All told, this game – with forty-plus hours of content – covers the first five to seven hours of the original FFVII’s plot. Things have been expanded and elaborated on, but nothing feels padded or like the plot is dragging its heels. Nor does it come off as a tiny chapter in a larger story. I considered holding off on a proper review until all parts of the game were out, but despite its cliffhanger, FFVII Remake feels like a self-contained story. It’s less like Part One of an episodic game, like Life is Strange, and more like the first movie of a trilogy. Yeah, we’re sequel-baited in the end, but to call this a small part of a larger game would be like calling a Star Wars film a small part of a larger movie.
Is this a good substitute for the original game if you haven’t played the original? No. And I say that not just because Remake doesn’t cover the entirety of what the original did, but because they’re really two different things that will give you very different experiences. It’s possible to play Remake without playing the original, and I’m sure anyone would have a good time with that. However, as I’d long suspected, it is not a 1:1 remake of the original, even for the slice of the game it covers.
The original FFVII and Remake complement each other very well. If you’re a fan of the original, there will be parts of Remake you’ll enjoy more because of nostalgia. However, Square-Enix is very careful about using nostalgia as a crutch. Remake is a Final Fantasy VII game, not a game about Final Fantasy VII. Yes, there’s fan service and winks at those who played the original, but that’s not the intent. It’s telling an old story in a new way, while making sure that it’s as enjoyable for someone playing their first Final Fantasy game as it is for someone who’s played the original FFVII to completion a dozen times.
It’s difficult to elaborate on why all of that is, and I’m dodging around something I haven’t mentioned for spoiler reasons. So for those of you who want to go in mostly blind, I’ll wrap up here with a strong recommendation for Final Fantasy VII: Remake. It’s a brilliantly told story with gorgeous visuals and addictive gameplay.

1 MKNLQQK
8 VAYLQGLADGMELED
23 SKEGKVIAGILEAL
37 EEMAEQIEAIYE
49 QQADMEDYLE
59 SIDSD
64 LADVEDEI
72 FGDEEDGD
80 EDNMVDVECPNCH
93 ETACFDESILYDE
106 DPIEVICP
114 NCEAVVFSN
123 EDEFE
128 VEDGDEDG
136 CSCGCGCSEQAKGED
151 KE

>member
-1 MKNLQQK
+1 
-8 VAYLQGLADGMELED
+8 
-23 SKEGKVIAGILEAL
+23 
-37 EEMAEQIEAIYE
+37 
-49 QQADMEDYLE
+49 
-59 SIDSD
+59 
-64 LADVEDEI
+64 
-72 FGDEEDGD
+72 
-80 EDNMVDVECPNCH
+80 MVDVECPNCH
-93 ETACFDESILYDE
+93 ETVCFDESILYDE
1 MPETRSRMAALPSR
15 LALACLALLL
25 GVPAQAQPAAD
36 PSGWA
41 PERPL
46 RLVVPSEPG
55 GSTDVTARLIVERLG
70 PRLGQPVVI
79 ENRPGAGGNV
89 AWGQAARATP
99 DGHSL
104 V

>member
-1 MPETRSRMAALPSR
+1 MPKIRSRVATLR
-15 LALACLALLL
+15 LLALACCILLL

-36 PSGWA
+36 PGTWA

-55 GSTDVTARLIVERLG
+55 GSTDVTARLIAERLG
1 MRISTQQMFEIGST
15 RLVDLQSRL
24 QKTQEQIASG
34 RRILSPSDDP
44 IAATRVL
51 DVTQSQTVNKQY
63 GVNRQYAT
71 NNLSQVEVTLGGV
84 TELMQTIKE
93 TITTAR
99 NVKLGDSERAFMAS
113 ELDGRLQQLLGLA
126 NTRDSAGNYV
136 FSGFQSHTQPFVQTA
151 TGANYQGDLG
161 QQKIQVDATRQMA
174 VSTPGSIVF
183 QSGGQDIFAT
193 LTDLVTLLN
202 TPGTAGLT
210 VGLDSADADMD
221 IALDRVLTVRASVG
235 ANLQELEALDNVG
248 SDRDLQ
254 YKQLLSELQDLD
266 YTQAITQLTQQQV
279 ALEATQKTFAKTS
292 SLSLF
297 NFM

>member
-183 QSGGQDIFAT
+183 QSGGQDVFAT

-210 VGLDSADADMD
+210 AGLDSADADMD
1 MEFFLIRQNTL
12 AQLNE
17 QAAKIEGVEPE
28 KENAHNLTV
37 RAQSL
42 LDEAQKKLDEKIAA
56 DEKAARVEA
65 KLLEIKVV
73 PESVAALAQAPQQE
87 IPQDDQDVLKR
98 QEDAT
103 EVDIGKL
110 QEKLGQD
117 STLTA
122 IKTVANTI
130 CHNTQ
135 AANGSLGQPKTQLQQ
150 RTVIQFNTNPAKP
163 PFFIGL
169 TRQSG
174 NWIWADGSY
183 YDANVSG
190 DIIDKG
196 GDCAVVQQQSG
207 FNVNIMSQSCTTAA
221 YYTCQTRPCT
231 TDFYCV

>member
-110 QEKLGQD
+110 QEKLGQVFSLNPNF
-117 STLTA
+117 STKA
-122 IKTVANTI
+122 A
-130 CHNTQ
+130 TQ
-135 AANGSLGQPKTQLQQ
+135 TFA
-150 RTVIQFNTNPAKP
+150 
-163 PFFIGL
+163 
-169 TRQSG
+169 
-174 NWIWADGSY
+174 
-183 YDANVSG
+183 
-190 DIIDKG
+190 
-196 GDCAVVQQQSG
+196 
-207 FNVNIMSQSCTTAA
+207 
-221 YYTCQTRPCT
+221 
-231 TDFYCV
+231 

Now if you really want to know what I’ve been avoiding saying, I’m going to break things up with a nice little spoiler warning and then get into the complicated stuff.
MORE INTENSE SPOILERS BELOW THE SCREENSHOT
So…things have changed in Remake, and whether that’s good or bad will come down to personal preference, but this is where I fall on that: There was never going to be a 1:1 remake of Final Fantasy VII. It’s just not feasible. You can’t just upgrade the graphics and add voice acting without evolving the game design. For one thing, most environments were floating floors with three walls attached to them. To make it fully 3-D, you would have to expand those, and then you would have to make the environments larger so as not to make them feel claustrophobic. Then you would have that big overworld with lots of empty space between important locations and full of random battles, which wouldn’t be fun in a modern game, so you’d have to redo that.